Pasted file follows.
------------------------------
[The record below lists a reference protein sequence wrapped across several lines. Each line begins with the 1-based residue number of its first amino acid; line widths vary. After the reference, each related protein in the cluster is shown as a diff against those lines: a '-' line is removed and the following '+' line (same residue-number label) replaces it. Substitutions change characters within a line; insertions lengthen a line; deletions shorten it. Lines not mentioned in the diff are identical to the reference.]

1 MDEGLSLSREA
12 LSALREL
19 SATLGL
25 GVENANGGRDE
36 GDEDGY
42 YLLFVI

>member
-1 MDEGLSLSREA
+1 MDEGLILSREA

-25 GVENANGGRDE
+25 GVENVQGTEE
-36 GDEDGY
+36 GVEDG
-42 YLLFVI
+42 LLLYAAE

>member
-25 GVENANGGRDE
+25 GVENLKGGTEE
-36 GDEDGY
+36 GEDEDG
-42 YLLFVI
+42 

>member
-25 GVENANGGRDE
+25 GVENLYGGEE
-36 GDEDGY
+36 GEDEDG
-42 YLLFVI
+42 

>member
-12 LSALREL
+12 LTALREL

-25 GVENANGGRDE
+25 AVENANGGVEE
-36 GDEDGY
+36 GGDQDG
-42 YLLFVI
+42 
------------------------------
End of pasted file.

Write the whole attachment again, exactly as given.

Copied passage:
[The record below lists a reference protein sequence wrapped across several lines. Each line begins with the 1-based residue number of its first amino acid; line widths vary. After the reference, each related protein in the cluster is shown as a diff against those lines: a '-' line is removed and the following '+' line (same residue-number label) replaces it. Substitutions change characters within a line; insertions lengthen a line; deletions shorten it. Lines not mentioned in the diff are identical to the reference.]

1 MDEGLSLSREA
12 LSALREL
19 SATLGL
25 GVENANGGRDE
36 GDEDGY
42 YLLFVI

>member
-1 MDEGLSLSREA
+1 MDEGLILSREA

-25 GVENANGGRDE
+25 GVENVQGTEE
-36 GDEDGY
+36 GVEDG
-42 YLLFVI
+42 LLLYAAE

>member
-25 GVENANGGRDE
+25 GVENLKGGTEE
-36 GDEDGY
+36 GEDEDG
-42 YLLFVI
+42 

>member
-25 GVENANGGRDE
+25 GVENLYGGEE
-36 GDEDGY
+36 GEDEDG
-42 YLLFVI
+42 

>member
-12 LSALREL
+12 LTALREL

-25 GVENANGGRDE
+25 AVENANGGVEE
-36 GDEDGY
+36 GGDQDG
-42 YLLFVI
+42 